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A new AI can focus on one voice in a crowd

The program can identify and suppress background noise using both visual and audio cues

9:00am, June 11, 2018
people at a cocktail party

LISTENING IN  A new AI filters out background conversations and other noise in videos to isolate what a single person on screen is saying.

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Much like someone listening to a conversation at a crowded party, a new artificial intelligence can tune out background noise in videos to hear what a particular person on screen is saying.

Humans are naturally good at focusing on specific voices amidst the din — a phenomenon known as the cocktail party effect (SN Online: 4/29/14). But until now, programs designed to listen for specific speakers in noisy audio tracks have struggled to mimic humans’ selective mental muting. The new AI is designed to use both audio and visual cues, such as mouth movements, to separate sounds produced by different speakers in videos.

Researchers at Google tested their AI on cocktail party–like video clips that featured two or three people talking over each other, with various levels of background noise. By watching and listening to the videos, the new AI could distinguish which sounds were coming from each speaker much more accurately than a similar algorithm that simply listened to the audio.

This AI, to be presented in August at the 2018 SIGGRAPH meeting in Vancouver, could be used to caption videos more accurately than current transcription systems. And a future, faster version of the program that can filter background noise from live video feeds could help people hear each other more clearly during teleconferences, says Shmuel Peleg, a computer scientist at the Hebrew University of Jerusalem.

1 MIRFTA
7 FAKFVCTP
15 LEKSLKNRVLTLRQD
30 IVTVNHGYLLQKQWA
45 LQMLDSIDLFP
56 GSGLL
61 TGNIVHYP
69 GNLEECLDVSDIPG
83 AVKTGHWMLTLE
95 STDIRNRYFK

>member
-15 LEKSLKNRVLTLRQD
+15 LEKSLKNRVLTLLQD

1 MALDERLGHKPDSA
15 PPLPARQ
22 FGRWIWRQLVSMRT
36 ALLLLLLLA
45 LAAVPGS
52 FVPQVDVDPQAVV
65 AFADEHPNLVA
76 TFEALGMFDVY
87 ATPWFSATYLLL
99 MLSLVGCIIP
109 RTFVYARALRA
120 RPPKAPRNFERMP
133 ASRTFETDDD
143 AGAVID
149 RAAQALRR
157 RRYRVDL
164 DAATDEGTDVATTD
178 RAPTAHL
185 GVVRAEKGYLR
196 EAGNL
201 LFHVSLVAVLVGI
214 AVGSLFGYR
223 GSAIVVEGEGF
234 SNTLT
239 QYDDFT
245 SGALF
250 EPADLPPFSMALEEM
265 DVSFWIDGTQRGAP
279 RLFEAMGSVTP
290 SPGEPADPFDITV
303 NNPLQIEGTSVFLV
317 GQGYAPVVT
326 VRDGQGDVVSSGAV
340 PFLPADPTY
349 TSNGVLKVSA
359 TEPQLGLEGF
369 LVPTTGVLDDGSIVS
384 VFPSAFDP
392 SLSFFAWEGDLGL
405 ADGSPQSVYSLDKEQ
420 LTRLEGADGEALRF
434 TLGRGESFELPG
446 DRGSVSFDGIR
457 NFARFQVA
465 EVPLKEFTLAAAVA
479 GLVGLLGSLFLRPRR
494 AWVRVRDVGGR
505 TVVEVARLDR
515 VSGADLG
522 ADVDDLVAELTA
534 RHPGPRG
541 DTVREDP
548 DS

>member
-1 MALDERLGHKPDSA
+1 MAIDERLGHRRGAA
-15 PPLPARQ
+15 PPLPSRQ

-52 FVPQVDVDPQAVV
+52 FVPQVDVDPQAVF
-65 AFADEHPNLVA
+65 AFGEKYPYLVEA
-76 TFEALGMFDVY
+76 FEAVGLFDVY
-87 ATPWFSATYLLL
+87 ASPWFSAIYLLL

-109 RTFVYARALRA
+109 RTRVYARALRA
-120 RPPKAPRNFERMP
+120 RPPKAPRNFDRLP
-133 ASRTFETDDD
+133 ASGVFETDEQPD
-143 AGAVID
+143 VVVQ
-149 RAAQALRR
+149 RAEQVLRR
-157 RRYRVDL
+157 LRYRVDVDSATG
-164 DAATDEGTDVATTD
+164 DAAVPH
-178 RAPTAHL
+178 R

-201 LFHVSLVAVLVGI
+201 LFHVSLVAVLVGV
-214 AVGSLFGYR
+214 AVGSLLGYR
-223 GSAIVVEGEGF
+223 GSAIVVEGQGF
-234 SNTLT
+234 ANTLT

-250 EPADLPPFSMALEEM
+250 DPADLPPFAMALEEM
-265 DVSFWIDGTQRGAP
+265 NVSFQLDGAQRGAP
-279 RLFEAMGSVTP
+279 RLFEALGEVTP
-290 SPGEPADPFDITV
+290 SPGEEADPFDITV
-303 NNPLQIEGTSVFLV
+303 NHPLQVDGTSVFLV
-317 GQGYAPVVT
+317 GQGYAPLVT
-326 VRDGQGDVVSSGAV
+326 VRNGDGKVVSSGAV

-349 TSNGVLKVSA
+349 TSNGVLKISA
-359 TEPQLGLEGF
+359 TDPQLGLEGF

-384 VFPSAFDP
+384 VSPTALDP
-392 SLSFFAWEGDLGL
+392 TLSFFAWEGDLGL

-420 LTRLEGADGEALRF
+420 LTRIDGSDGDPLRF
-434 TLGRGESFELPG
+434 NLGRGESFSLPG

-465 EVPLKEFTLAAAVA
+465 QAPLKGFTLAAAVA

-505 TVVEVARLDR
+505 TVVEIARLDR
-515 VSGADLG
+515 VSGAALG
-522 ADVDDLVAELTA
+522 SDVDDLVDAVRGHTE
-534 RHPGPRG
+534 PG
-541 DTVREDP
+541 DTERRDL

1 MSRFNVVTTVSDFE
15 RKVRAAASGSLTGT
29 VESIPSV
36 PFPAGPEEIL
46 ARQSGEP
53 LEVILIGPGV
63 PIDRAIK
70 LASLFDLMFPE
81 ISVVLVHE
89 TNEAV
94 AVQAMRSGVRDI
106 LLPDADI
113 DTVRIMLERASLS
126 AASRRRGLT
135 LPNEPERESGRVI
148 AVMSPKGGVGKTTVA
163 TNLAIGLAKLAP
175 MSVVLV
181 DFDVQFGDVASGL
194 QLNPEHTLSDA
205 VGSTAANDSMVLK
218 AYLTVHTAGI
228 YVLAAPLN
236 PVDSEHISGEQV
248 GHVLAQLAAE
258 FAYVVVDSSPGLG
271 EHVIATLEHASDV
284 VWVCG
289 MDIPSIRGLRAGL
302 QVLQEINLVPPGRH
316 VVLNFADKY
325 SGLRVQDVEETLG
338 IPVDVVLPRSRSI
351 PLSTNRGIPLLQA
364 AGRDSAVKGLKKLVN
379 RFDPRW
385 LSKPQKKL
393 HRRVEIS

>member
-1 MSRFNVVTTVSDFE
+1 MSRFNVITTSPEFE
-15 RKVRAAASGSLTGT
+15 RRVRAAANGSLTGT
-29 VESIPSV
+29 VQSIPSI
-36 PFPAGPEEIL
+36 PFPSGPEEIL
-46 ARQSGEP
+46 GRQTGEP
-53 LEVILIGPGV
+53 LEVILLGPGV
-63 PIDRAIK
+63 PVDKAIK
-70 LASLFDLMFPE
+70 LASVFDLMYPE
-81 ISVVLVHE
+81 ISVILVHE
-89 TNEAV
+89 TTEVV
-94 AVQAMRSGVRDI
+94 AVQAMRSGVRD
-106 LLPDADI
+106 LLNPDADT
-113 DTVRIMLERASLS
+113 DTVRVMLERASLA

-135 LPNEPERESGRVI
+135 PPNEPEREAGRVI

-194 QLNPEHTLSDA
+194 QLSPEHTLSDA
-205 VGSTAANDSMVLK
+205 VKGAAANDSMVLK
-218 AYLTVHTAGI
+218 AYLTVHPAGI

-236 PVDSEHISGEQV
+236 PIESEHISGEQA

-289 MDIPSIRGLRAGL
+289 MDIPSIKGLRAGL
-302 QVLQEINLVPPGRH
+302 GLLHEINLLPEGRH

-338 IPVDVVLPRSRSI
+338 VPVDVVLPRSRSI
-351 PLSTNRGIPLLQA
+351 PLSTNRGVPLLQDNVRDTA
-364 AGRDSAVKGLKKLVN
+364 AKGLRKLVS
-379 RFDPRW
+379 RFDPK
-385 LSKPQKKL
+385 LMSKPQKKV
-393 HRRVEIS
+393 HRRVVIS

What’s more, this kind of AI could help virtual assistants hear voice commands more clearly, adds Jen-Cheng Hou, an engineer at the Research Center for Information Technology Innovation, Academia Sinica in Taiwan.


A. Ephrat et al. Looking to listen at the cocktail party: A speaker-independent audio-visual model for speech separation. International Conference and Exhibition on Computer Graphics and Interactive Techniques. Vancouver, Canada, August 15, 2018.

Further Reading

A. Grant. 3-D printed device cracks cocktail party problem. Science News. Vol. 188, September 19, 2015, p. 16.

B. Brookshire. How brains filter the signal from the noise. Science News Online, April 29, 2014.

L. Sanders. Attention tunes the mind's ear. Science News Online, April 18, 2012.

A. Witze. How to hear above the cocktail party din. Science News Online, January 3, 2011.

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